The issue that was the subject of the highest number of comments was portable toilet emptying with 27% of the responses, with the next highest issue being rubbish disposal with 16% of the comments.  Most of the comments about existing rubbish facilities were about overflowing bins, suggesting either overuse by non-boaters or unsatisfactory contract emptying arrangements.  Water points accounted for 12% of comments.  

Whilst recycling was raised as an issue by a number of respondents, it was overwhelmed by the number of comments about general rubbish disposal. Very few people commented on pump-out, showers, toilets and electric charging points.

The report identifies a number of recommendations which IWA hopes navigation authorities will adopt, including:  

The basic facilities of drinking water, portable toilet emptying and rubbish disposal should continue to be provided by navigation authorities, and should be available 24 hours a day at no direct cost to boaters (but should be paid for out of licence/registration fee income). 

Basic facilities should be provided in sufficient locations that it will take no longer than 5 hours (under normal boating conditions) to cruise between.

Rubbish bins should be in locked compounds, or accessible only from the water, to cut down the amount of rubbish being added by non-boaters.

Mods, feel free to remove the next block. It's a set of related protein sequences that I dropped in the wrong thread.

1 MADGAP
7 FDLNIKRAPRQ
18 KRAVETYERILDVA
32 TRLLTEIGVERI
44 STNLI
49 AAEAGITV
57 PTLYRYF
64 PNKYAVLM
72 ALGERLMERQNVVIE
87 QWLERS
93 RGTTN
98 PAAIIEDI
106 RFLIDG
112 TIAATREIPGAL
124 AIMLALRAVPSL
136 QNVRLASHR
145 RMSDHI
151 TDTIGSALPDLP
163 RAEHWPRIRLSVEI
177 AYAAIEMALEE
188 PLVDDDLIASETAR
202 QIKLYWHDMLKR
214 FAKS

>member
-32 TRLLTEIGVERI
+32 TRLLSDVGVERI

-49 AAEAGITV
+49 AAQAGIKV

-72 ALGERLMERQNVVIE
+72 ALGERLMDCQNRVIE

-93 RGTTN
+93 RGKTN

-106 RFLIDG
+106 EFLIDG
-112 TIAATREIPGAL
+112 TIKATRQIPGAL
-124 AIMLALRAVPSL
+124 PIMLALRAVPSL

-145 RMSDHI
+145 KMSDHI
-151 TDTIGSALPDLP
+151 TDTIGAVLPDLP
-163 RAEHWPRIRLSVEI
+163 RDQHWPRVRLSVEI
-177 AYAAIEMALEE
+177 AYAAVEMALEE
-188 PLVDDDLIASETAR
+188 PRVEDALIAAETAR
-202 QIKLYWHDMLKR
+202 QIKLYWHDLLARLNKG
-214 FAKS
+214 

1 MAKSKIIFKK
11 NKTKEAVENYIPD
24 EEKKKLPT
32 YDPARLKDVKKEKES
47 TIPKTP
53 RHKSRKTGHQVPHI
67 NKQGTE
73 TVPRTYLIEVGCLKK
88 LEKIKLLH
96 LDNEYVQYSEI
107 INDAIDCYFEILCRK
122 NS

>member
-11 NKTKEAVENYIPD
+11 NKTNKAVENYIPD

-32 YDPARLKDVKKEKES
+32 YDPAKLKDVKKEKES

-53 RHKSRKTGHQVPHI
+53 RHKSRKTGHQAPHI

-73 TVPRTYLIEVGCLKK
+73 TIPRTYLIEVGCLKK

New facilities could be of much simpler design than some of the current buildings, which are expensive to maintain.  

  • Third party provision for the 3 basic facilities (eg in a marina) is only acceptable (to fill in gaps between navigation authority provided facilities) if they are accessible 24 hours a day at no charge.  
  • Litter bin and toilet provision for use by the general public is an issue that navigation authorities should work with local authorities over, but is not something that IWA would expect navigation authorities to fund.  

Read the full GapTracker report giving more detail about the findings of the survey.


Photo Caption:  “What a Load of Rubbish” – a common scene at many rubbish points provided for use by boaters around the waterways system.  

Higher resolution photograph and alternative images available on request.  

Press Contact

For further information please contact Alison Smedley, Press Office, The Inland Waterways Association, by emailing or phoning 01494 783453 ext 619.  

Notes for Editors

About The Inland Waterways Association

The Inland Waterways Association is the membership charity that works to protect and restore the country's 6,500 miles of canals and rivers.  IWA is a national organisation with a network of volunteers and branches who deploy their expertise and knowledge to work constructively with navigation authorities, government and other organisations.  The Association also provides practical and technical support to restoration projects through its expert Waterway Recovery Group.


Photo: Overflowing rubbish bins following the removal of a fence, photo by Brian Jarrett. Higher resolution photos available on request.